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First, let me say hello. Have a new (still only 535 miles) 2008 Goldwing with Navi/comfort/ABS package. Just graduated from a BMW R1200RT, and I must say what a fine bike the Wing is, comparatively. My question is about brakes. I understand the brakes are linked, as they were on my RT. Do you know what the percentage is of bias, front to rear? Is anyone just using the front brake lever to routinely stop (which many of us did on the RTs)? Is that not a good idea, and why?



Thanks in advance for your help.



Hugh
 

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I read somewhere that its a 70/30, 70 being the front. But the fact is that the front brake alone won't stop the GL1800 fast enough at anything over 30mph and will only slow it down.
 

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Due to the shear size of the wing I also usually use both brakes.
 

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I use the front lever to stop when I'm running around town at low speed. It works for me, but I do tend to pull on the lever harder than if I am using both brakes.
Seeing how front and back are linked, I see no danger of the back wheel sliding out by using only the front lever.
 

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Most of the braking is defiantly in the front, but I don't know what the percentage is. I often catch myself using only the front brake lever for normal stopping or slowing down. I will ride just the rear brake when making slow speed tight turns or U-turns.

For emergency stops I use both brakes, I'm amazed at how good the brakes are.
 

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Thanks for the replies. This was a controversial topic on the BMW forums....just wondered what the consensus here was. Love that Wing....I definitely made the right choice.
 

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On the Honda GoldWing, there are two front disc brakes and one rear disc brake. One of the front brakes is independently controlled by the front brake lever while the other front brake and the rear brake are both activated by the rear brake pedal.



Hmm, the front brakeactuates just one front disk brake and ONLY one front disk brake while the rear brake applys the Rear brake while also appling the other front disk. I would not want to be applying only the Front Brake MOST of the time. Where is the Safety Officer to clear this up?
 

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As I understand it: Each brake caliper has 3 pistons that pump the pads against the rotor. (BTW the pads that actually gets pushed by pistons wears quicker than the other side which is actually being pulled against the rotor). When you compress the front brake I think 2 or maybe all 3 of the pistons on the left front extend (I believe it is usually the quickest of the 3 sets of pads to wear out) and 1 or 2 or the pistons on the right front compress. When you compress the rear brake all 3 of the back brake pistons and some lesser combo of the front pistons extend. The only way you completly get all 9 pistons in all 3 brakes to extend at the same time is to use both brakes in conjunction. At least that is my take on it.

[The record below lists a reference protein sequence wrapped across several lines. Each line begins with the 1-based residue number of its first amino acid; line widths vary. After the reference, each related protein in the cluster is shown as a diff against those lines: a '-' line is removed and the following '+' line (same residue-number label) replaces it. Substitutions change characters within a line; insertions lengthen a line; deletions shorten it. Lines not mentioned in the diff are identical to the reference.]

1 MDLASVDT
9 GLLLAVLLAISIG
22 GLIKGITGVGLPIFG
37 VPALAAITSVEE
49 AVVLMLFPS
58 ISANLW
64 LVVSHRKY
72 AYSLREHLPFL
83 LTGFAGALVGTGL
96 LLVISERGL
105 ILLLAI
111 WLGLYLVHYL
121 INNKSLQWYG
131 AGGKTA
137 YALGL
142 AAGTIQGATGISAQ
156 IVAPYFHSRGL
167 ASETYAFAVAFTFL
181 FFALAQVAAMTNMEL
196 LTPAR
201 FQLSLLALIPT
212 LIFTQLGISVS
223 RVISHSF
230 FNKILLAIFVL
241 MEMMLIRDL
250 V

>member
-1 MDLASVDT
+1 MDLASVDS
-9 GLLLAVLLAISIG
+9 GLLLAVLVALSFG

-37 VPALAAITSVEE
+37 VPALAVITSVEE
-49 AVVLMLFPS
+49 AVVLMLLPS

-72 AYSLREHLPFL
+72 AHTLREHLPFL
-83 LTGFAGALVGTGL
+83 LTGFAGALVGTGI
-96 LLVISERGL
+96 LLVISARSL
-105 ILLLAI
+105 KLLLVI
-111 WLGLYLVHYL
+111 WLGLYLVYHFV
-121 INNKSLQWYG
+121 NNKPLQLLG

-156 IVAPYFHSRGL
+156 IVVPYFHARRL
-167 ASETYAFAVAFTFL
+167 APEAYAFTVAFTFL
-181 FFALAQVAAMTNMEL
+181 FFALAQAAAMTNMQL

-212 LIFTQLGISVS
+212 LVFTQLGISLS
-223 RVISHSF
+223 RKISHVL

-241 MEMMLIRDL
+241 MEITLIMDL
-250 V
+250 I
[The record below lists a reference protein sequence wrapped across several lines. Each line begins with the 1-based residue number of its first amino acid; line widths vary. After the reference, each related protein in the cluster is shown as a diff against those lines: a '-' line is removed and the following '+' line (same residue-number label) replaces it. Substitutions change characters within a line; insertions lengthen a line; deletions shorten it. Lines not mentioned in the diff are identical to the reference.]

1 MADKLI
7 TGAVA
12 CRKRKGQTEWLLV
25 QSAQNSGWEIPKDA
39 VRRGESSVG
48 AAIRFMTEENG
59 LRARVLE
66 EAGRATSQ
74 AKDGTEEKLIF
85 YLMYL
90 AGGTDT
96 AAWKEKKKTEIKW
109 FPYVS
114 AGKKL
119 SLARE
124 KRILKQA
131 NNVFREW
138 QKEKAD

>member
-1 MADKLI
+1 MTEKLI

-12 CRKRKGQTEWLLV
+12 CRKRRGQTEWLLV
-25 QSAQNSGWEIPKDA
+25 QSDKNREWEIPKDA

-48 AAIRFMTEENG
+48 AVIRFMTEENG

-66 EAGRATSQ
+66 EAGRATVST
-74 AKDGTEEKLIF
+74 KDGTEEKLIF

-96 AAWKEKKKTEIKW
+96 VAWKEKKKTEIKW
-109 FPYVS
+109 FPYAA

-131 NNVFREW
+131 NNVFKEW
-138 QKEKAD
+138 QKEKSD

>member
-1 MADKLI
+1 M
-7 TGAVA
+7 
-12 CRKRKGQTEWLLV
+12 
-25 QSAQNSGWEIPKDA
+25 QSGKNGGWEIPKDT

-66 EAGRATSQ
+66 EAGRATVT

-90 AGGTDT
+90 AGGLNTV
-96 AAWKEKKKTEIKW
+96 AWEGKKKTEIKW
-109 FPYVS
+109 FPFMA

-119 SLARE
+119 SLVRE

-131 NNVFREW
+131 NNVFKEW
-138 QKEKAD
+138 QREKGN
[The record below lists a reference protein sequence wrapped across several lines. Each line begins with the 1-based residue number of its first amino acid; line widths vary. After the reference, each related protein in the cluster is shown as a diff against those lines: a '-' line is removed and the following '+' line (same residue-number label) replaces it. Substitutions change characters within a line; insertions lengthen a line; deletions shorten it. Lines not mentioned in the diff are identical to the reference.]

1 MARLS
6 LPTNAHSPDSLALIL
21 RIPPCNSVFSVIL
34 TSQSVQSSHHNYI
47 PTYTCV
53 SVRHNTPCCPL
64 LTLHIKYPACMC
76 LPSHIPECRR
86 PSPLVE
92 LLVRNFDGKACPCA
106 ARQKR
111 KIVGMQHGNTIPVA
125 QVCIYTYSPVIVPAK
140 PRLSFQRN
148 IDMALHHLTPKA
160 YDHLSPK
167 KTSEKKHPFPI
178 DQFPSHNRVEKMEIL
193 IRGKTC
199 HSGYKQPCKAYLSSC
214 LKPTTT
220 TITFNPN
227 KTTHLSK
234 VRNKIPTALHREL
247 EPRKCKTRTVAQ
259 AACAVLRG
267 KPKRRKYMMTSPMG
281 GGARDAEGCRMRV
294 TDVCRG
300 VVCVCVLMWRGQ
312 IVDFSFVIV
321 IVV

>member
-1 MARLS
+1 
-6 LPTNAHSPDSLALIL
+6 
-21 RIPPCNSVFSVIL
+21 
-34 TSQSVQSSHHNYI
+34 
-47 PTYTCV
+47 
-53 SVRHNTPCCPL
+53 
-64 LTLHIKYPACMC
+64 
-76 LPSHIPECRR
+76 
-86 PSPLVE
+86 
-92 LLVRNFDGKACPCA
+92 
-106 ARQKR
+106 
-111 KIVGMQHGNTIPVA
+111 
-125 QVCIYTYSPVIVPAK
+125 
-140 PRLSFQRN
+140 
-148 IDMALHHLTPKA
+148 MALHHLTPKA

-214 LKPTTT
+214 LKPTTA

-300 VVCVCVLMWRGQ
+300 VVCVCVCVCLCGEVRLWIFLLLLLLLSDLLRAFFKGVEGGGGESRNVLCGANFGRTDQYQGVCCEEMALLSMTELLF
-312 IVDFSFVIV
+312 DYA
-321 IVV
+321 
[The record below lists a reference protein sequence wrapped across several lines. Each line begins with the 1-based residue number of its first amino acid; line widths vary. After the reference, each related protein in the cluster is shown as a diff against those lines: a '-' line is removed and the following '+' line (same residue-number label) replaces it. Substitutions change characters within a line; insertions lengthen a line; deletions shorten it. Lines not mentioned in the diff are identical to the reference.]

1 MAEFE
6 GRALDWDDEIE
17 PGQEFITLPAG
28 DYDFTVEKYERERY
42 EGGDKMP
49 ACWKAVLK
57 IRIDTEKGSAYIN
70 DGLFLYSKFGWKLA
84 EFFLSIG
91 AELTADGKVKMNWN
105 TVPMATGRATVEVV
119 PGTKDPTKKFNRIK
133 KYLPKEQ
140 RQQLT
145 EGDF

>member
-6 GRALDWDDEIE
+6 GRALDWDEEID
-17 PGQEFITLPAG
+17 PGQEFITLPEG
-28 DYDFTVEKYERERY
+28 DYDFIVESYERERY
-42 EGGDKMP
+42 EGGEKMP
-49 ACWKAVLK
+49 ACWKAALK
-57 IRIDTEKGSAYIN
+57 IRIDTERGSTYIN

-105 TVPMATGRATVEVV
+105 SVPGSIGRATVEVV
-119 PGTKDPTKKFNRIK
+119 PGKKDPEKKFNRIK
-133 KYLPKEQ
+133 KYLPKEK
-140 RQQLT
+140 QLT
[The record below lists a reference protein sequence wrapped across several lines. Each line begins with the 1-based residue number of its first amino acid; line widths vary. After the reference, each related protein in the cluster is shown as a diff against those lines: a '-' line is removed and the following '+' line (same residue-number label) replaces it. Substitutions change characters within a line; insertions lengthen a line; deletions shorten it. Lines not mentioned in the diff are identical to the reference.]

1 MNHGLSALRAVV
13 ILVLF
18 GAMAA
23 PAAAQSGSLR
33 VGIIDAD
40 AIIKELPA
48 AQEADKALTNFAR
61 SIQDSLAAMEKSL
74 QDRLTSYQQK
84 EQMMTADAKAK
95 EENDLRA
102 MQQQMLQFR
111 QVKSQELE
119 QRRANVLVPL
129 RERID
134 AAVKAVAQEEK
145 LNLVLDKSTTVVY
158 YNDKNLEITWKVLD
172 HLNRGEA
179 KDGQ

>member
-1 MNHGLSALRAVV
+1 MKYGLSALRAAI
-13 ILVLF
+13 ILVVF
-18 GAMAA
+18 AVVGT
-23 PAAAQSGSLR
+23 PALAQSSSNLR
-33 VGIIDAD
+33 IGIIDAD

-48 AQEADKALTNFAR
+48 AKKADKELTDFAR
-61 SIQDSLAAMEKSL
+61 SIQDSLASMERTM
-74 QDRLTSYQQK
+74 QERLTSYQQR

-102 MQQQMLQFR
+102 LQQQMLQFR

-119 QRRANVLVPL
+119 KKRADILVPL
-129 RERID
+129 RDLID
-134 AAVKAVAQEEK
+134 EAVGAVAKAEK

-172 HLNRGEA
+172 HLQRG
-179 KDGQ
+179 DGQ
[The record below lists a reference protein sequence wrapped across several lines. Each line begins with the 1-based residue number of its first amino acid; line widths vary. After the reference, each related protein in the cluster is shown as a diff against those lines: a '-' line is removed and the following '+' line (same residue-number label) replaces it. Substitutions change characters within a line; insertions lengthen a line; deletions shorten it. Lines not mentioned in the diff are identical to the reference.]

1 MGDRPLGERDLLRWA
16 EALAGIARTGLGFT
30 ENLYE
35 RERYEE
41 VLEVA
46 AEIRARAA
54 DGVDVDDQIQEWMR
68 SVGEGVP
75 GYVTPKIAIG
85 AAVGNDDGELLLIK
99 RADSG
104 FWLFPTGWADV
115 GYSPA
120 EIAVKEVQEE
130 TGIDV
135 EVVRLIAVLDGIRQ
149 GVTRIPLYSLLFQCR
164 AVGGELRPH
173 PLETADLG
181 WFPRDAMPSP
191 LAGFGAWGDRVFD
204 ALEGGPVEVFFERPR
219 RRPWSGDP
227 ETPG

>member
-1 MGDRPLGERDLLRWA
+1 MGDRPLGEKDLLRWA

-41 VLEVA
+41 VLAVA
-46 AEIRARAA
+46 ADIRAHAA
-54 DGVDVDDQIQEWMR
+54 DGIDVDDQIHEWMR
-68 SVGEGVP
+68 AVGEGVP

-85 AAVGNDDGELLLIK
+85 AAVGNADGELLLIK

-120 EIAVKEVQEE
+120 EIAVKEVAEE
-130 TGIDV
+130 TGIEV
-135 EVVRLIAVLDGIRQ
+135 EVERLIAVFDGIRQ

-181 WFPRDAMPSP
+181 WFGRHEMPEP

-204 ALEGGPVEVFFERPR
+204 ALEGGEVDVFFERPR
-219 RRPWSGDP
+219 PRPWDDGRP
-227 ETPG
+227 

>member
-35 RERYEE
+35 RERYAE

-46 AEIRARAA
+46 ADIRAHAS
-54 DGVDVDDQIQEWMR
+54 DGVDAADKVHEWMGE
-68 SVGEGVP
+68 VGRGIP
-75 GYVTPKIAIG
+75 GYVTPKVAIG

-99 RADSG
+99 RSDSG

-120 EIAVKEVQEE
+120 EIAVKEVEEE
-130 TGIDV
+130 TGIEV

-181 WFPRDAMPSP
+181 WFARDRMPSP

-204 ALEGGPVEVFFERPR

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The GL1800 brake system is quite complicated. It has 3 master cylinders; front, rear and secondary. The secondary master cylinder is activated by the upward rotation of the left front caliper. There is also a proportional control valve and an anti-dive valve.

When you squeeze the front brake lever it activates 2 of the 3 cylinders on the right front caliper and 1 of the 3 cylinders on the left front caliper. If the bike is moving the left front caliper rotates up and engages a secondary master cylinder that activates 2 of the 3 cylinders on the rear caliper.

When the foot pedal is depressed it activates 1 of the 3 cylinders on the rear brake caliper, 1 of the 3 cylinders on the right front caliper and 2 of 3 cylinders on the left front caliper. If the bike is moving the left front caliper rotates up and engages a secondary master cylinder that activates 2 of the 3 cylinders on the rear caliper.
 

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Although the GL1800 brake system is quite complicated, it makes me want to go out and buy a new Goldwing, just for the experience. The brakes sound really refined and quite an awesome system. Does the ABS system work exactly the same way, just controlled by a computer generated pulse to keep them from locking up?

FerrariMX5
 

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Ferrarimx5 wrote:
..... Does the ABS system work exactly the same way, just controlled by a computer generated pulse to keep them from locking up?

FerrariMX5
Yes, the ABS bikes work the same way. With the addition of front and rear wheel speed sensors, an ABS control module and front and rear ABS modulators.
 

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Thanks aht_six, for thedefinitive reply which completely answers my question. This is much more sophisticated than the BMW system. I will be using both brake pedals in the future. Thanks so much.



There certainly is a wealth of knowledge on this board!:15grey:
 
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